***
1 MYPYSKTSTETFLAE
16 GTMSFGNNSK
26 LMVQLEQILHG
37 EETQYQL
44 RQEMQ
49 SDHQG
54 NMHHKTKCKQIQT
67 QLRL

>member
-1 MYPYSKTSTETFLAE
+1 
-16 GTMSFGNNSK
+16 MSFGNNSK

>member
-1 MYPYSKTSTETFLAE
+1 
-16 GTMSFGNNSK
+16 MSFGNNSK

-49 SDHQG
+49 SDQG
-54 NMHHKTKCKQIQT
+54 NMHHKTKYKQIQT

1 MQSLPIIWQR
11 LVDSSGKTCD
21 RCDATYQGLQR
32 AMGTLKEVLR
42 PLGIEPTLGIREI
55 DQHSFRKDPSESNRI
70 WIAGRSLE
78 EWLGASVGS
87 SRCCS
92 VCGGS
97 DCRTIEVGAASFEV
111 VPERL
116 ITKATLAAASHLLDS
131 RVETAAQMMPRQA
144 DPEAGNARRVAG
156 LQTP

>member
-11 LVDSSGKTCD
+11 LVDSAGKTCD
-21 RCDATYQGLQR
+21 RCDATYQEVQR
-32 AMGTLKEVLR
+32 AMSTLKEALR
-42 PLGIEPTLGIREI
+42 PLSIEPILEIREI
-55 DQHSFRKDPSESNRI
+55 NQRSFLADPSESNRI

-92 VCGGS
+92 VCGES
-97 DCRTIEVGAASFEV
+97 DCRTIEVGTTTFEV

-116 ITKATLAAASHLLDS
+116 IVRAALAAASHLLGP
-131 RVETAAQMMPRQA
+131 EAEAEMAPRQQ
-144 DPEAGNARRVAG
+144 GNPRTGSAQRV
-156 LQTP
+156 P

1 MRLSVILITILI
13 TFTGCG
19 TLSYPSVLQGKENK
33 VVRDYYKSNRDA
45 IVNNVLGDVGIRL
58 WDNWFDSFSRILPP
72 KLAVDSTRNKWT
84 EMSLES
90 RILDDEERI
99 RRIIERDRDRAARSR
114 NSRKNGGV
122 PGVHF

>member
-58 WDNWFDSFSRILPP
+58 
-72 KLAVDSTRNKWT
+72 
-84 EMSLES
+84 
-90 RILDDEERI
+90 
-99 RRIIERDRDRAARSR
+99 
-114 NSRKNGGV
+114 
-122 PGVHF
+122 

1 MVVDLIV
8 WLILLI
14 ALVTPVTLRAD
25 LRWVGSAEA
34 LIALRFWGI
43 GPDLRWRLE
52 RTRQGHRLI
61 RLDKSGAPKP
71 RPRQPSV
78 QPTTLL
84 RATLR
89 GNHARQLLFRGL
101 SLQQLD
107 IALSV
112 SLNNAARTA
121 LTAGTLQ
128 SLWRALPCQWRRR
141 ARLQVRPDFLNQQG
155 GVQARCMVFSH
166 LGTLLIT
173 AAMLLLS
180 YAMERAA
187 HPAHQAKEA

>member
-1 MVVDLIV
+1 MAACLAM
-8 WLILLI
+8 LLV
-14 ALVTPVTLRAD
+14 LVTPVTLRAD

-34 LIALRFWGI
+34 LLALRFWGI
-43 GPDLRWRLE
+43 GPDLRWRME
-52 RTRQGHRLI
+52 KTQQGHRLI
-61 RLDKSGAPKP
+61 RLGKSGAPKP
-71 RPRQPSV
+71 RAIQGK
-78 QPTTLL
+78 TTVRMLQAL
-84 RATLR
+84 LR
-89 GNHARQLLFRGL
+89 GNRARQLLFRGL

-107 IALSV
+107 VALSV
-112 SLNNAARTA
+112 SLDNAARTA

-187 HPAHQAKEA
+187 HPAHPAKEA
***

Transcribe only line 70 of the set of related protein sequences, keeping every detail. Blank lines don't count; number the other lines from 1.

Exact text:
90 RILDDEERI